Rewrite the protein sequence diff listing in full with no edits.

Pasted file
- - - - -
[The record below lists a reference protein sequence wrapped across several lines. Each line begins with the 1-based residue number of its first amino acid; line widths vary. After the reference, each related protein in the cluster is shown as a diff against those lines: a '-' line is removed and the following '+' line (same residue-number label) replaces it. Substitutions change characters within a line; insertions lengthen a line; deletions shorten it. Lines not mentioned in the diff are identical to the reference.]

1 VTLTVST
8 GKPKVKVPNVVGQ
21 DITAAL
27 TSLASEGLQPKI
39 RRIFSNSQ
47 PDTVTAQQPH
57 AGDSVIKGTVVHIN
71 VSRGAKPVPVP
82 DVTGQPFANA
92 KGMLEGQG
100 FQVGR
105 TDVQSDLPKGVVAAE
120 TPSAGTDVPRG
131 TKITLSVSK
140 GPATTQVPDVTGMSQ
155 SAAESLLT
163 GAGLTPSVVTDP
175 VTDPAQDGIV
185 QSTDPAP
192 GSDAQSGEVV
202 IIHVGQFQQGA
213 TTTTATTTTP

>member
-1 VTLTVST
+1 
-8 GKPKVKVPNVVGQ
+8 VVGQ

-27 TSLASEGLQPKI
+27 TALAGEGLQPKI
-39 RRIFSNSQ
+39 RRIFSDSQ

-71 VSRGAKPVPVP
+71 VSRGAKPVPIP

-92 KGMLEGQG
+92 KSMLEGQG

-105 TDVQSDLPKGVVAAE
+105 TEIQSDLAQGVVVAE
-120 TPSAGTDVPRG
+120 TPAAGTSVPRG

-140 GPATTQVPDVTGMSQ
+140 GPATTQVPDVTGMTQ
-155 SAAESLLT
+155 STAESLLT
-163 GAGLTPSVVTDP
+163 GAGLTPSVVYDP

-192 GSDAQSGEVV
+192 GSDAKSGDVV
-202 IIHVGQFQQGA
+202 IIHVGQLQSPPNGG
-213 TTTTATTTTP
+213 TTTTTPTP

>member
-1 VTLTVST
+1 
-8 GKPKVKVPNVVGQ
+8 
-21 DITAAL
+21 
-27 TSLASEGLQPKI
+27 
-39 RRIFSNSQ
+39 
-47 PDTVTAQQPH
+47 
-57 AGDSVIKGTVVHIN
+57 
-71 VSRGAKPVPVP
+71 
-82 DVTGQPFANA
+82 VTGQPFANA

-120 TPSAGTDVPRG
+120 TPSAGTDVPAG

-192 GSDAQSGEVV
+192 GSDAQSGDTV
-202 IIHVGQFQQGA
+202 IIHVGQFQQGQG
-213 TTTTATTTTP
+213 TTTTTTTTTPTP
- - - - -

[The record below lists a reference protein sequence wrapped across several lines. Each line begins with the 1-based residue number of its first amino acid; line widths vary. After the reference, each related protein in the cluster is shown as a diff against those lines: a '-' line is removed and the following '+' line (same residue-number label) replaces it. Substitutions change characters within a line; insertions lengthen a line; deletions shorten it. Lines not mentioned in the diff are identical to the reference.]

1 VTLTVST
8 GKPKVKVPNVVGQ
21 DITAAL
27 TSLASEGLQPKI
39 RRIFSNSQ
47 PDTVTAQQPH
57 AGDSVIKGTVVHIN
71 VSRGAKPVPVP
82 DVTGQPFANA
92 KGMLEGQG
100 FQVGR
105 TDVQSDLPKGVVAAE
120 TPSAGTDVPRG
131 TKITLSVSK
140 GPATTQVPDVTGMSQ
155 SAAESLLT
163 GAGLTPSVVTDP
175 VTDPAQDGIV
185 QSTDPAP
192 GSDAQSGEVV
202 IIHVGQFQQGA
213 TTTTATTTTP

>member
-1 VTLTVST
+1 
-8 GKPKVKVPNVVGQ
+8 VVGQ

-27 TSLASEGLQPKI
+27 TALAGEGLQPKI
-39 RRIFSNSQ
+39 RRIFSDSQ

-71 VSRGAKPVPVP
+71 VSRGAKPVPIP

-92 KGMLEGQG
+92 KSMLEGQG

-105 TDVQSDLPKGVVAAE
+105 TEIQSDLAQGVVVAE
-120 TPSAGTDVPRG
+120 TPAAGTSVPRG

-140 GPATTQVPDVTGMSQ
+140 GPATTQVPDVTGMTQ
-155 SAAESLLT
+155 STAESLLT
-163 GAGLTPSVVTDP
+163 GAGLTPSVVYDP

-192 GSDAQSGEVV
+192 GSDAKSGDVV
-202 IIHVGQFQQGA
+202 IIHVGQLQSPPNGG
-213 TTTTATTTTP
+213 TTTTTPTP

>member
-1 VTLTVST
+1 
-8 GKPKVKVPNVVGQ
+8 
-21 DITAAL
+21 
-27 TSLASEGLQPKI
+27 
-39 RRIFSNSQ
+39 
-47 PDTVTAQQPH
+47 
-57 AGDSVIKGTVVHIN
+57 
-71 VSRGAKPVPVP
+71 
-82 DVTGQPFANA
+82 VTGQPFANA

-120 TPSAGTDVPRG
+120 TPSAGTDVPAG

-192 GSDAQSGEVV
+192 GSDAQSGDTV
-202 IIHVGQFQQGA
+202 IIHVGQFQQGQG
-213 TTTTATTTTP
+213 TTTTTTTTTPTP